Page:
The Centre’s facilities enable research which brings together biology, medicine, computation, mathematics, chemistry, physics, cell biology, neuroscience, engineering, and bioengineering to impact knowledge in unprecedented ways.
In 2016, Prof. Vissel drove the formation of a momentous collaboration between UTS and St Vincent’s Hospital in Sydney.
This partnership enabled the establishment of laboratory facilities for the CNRM within St Vincent’s Applied Medical Research Centre (AMR).
Combining the research environment of UTS, AMR and St Vincent’s Research Campus, CNRM provides state-of-the-art facilities to realise the aims of the proposed project, including:
- Behavioural test facility
- Flow cytometry lab
- Cell sorting facility
- Behavioural tests established in the lab:
- Morris maze, elevated plus maze
- Open field
- Fear conditioning
- Decision-making test in automated reward chambers
- High-resolution microscopy facility
- With bright field microscopes, fluorescence microscopes, confocal microscope all equipped with last generation stereology systems
- Joint mass spectrometry and protein analysis facility (with single cell and capillary western systems)
- DNA sequencing and genotyping facility
- Behavioural tests established in the lab:
These facilities, brought together, create a unique research environment for the successful accomplishment of the CNRM research goals, and in the long run, the translation of research outcomes from bench to bedside. + Animal Facility in partnership with Garvan Institute (BTF= Biological Testing Facility)
- Large Breeding facility for genetically modified mice ABR= Australian Bioressource, offering GM mice colony maintenance, sperm and embryo freezing
- Electrophysiology Rig
- Microbiological lab
- PC3 Virology lab
- PC2 surgery facility containing > eight surgery rooms, six stereotaxes (four robotic, two manual)
- PC2 cell culture facility equipped for primary cell culture and immortalised cell line work.
- Fully-equipped histology room for carrying out perfusions, equipped with state-of-the-art equipment, including:
- A cryostat and vibratomes
- Abundant wet lab space
- Access to a high-resolution microscopy facility
CNRM Spinal Cord Injury Research Facility, at Tech Lab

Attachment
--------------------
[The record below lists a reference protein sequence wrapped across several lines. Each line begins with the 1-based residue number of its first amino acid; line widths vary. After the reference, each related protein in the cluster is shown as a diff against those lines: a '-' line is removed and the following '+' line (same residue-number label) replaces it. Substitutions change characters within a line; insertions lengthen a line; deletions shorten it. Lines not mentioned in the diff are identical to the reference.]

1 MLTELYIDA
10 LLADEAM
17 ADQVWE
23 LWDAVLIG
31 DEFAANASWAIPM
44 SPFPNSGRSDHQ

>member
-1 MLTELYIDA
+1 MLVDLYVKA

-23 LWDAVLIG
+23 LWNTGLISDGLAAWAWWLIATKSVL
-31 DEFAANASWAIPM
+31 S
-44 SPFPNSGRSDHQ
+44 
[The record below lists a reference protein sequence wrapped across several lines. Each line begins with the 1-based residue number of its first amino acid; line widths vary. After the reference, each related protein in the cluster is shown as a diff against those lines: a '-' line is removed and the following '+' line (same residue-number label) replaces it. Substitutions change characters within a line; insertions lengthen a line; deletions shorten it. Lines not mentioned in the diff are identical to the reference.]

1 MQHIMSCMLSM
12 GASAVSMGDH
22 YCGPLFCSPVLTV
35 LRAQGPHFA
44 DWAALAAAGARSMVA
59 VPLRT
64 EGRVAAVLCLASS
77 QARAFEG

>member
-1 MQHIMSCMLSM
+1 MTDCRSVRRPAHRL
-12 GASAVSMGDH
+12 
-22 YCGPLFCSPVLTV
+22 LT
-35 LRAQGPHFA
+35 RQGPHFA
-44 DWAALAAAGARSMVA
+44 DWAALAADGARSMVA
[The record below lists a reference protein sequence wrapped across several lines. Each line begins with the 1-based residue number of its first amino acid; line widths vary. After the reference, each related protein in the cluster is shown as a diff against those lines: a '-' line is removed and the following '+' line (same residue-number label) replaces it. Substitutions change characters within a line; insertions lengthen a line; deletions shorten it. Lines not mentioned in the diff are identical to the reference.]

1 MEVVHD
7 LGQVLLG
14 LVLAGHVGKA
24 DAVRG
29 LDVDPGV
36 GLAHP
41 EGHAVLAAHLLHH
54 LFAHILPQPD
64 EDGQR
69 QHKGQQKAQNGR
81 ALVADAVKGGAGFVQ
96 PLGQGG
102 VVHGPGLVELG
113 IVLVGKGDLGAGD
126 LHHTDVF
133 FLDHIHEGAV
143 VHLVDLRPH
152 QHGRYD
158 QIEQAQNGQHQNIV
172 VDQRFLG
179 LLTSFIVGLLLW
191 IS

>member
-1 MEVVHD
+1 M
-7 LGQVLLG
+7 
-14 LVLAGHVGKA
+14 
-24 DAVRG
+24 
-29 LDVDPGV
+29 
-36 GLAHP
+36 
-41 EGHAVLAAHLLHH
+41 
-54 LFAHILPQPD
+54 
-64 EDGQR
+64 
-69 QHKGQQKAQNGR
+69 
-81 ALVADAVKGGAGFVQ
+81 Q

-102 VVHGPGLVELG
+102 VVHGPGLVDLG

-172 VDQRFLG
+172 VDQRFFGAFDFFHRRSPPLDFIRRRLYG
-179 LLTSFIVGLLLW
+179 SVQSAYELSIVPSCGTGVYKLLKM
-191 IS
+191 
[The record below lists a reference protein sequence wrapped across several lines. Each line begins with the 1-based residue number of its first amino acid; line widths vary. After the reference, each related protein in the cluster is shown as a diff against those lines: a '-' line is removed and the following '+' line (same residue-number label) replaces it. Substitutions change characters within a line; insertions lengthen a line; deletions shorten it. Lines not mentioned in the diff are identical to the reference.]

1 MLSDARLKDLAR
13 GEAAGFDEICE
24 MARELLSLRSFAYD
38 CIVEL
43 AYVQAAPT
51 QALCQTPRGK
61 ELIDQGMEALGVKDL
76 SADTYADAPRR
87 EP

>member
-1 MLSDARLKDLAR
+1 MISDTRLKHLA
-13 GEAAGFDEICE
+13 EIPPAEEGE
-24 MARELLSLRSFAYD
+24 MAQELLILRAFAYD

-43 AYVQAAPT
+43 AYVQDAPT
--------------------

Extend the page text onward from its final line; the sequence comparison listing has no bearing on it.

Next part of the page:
This purpose-built facility is the first of its kind in Australia, embedded in the UTS Tech Lab to enable cross-collaboration with engineering, motion sensor technology, and technological innovation.
Fitted with brand-new, best-in-the-world research equipment this space is primed to take neurostimulation technology to the next level.
A complete laboratory for clinical motion analysis
Developed as a result of 30 years of research and experience in this field, this motion capture system from Europe will allow the Centre’s researchers to perform clinical motion and gait analysis on participants in our program.
This machinery will allow our scientists to capture data on walking, posture, load anomalies and muscle failure. Digital synchronization of different analysis tools will simultaneously compare, frame by frame, the patient’s movements of limbs and muscle, and force distribution during movement.
Features include a digital sensory floor for dynamic analysis; high precision optoelectronic systems for motion study, and wireless probes for real-time motion and EMG analysis.
The world’s first robotic arm exoskeleton
Equipment designed to guide initial phases of arm and hand function recovery for severely impaired patients has arrived at the Centre’s facilities in Botany from Singapore.
Using sensors and intelligent algorithms to detect, guide and improve a patient’s arm movements in a 3D workspace, this machine will enable patients to:
- Relearn hand opening and closing
- Train reaching and grasping with assist-as-needed support from shoulders to fingers
The most advanced overground gait and balance training system
Installed in the CNRM Spinal Cord Research Facility, this dynamic body-weight system spans a 24.4m overhead track attached to a steel support beam. It enables patients to practice walking on smooth and uneven terrain, with walking aids such as walkers or canes.
The system also allows patients to be lifted out of their wheelchair or lowered to the floor; containing a small motor that drives the system so the patient only feels vertical unloading forces. The trolley assemblies pivot, allowing the system to move along straight and curved sections.
The patient is connected to the system with a harness placed around their torso and pelvis.
This equipment will allow individuals to begin practicing walking early after their injuries, in a safe controlled manner.